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Scientists win 2 billion euros to fight brain disease, study graphene

By Claire Davenport

BRUSSELS (Reuters) - The European Commission will award a total of 2 billion euros for research into brain disease and into the "miracle material" graphene which could be used to make flexible electronic devices and could lead to superfast Internet speeds.

The funding will be distributed over 10 years, with more than half of it coming from the Commission's research funds and the rest from EU member countries and the private sector, officials said on Monday.

The recipients - the Human Brain Project and the graphene study - were chosen from 21 projects assessed since July 2010 by a group of scientists, academics and a Nobel prize winner.

They looked at research which they considered would have the greatest impact on society and the economy.

"The European Commission is supporting ambitious and risky projects which promise a big return in the long term," the European Union's executive body said in a statement.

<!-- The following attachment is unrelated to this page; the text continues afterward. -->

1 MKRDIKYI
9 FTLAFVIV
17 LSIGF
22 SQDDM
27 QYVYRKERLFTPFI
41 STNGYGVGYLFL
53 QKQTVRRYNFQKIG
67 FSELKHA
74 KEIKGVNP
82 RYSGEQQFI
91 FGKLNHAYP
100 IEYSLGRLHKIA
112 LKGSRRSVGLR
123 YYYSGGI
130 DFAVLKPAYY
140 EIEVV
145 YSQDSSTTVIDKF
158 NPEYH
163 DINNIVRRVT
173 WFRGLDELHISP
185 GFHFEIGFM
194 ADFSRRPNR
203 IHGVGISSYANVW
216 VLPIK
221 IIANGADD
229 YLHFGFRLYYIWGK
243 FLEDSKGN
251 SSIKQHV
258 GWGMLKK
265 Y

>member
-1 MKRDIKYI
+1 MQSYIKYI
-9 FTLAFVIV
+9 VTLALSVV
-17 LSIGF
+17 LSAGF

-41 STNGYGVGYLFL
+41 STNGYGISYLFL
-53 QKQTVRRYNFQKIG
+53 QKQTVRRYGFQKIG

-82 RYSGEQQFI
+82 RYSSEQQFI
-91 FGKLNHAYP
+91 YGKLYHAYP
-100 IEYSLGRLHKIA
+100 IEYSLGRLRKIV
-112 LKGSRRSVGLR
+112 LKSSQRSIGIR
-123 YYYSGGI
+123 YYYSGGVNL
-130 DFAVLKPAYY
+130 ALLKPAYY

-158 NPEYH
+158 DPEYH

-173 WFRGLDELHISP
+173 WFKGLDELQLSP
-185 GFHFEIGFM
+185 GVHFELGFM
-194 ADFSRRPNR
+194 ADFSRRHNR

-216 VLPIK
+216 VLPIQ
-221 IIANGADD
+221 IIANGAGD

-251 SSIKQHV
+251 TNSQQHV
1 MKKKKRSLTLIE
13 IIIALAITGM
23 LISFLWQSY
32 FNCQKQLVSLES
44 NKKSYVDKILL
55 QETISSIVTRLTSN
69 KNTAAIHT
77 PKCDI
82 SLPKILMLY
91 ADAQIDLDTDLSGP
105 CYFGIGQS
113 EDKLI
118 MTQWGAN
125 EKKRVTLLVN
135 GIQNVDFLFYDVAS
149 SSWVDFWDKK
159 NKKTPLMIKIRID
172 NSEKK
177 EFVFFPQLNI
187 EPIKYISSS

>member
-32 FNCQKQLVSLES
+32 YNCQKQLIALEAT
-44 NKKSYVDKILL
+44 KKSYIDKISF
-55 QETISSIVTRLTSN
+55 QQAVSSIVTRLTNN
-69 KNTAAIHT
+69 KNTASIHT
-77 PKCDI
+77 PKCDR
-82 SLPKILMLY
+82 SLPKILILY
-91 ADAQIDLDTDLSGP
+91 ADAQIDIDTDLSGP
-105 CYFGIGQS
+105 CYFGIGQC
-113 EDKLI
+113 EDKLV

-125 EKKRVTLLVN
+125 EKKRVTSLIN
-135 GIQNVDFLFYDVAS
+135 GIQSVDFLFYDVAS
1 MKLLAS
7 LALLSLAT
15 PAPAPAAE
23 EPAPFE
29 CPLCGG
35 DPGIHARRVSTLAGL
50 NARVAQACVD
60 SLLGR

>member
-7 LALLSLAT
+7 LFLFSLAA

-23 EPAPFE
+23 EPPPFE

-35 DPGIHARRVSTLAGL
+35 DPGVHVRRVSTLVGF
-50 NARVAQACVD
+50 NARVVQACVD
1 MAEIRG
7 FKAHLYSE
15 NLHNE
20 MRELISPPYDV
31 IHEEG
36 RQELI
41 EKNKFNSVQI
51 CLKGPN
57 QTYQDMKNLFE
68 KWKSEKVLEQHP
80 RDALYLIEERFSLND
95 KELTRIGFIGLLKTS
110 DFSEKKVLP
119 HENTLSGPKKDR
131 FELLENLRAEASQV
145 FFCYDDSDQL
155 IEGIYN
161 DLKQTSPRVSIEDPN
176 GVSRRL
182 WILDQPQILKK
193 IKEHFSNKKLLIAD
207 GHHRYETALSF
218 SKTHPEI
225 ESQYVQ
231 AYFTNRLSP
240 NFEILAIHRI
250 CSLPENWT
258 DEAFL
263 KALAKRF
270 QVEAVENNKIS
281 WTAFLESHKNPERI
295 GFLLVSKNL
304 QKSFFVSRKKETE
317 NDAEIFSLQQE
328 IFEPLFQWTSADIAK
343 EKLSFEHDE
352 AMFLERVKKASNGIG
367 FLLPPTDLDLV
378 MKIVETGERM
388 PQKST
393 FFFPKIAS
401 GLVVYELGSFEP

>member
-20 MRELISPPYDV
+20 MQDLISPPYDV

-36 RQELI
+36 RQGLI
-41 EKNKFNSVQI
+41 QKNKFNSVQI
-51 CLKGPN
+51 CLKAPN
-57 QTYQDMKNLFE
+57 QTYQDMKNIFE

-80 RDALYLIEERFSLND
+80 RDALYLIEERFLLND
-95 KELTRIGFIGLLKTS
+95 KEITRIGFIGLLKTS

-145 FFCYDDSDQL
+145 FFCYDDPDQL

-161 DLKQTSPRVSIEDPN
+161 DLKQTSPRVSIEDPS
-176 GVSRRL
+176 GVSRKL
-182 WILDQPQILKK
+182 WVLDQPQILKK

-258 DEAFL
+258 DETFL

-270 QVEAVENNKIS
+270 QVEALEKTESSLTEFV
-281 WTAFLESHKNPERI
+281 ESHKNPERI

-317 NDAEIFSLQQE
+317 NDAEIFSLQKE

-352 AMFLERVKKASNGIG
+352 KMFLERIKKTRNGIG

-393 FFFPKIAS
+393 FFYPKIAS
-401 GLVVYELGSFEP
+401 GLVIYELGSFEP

The international Human Brain Project, based in Switzerland, uses supercomputers to understand brain activity, speed up the diagnosis of brain diseases such as depression, Parkinson's disease and Alzheimer's and possibly develop new treatments.

The project also aims to use the brain's capacity to process signals from trillions of synapses - neural connections - as a model to develop computers which can do more with less energy consumption.

Nicknamed a miracle material, graphene is a flexible sheet of carbon that can conduct electricity. Despite being just one atom thick, it is 100 times stronger than steel.

It could be used to make lighter aircraft, as well as flexible devices such as tablets and laptops and medical gadgets to carry cancer-fighting drugs into the body.

Scientists have also found the combination of graphene and metallic wires could speed up web communication by tens if not hundreds of times faster than the fastest Internet cables currently in use. The graphene project will be coordinated by the Chalmers University of Technology in Gothenburg, Sweden.

The Commission's research funding from 2014-2020 is still being decided in delayed talks over the European Union's long-term budget, but it said it was confident it could meet the 2 billion euro ($2.7 billion) total.

"We intend to fulfil our part of this equation," the EU commissioner for the digital economy, Neelie Kroes, told a news briefing. "We are expecting member states and others to contribute as well."

($1 = 0.7421 euros)

(Reporting By Claire Davenport; Editing by Rex Merrifield and Pravin Char)

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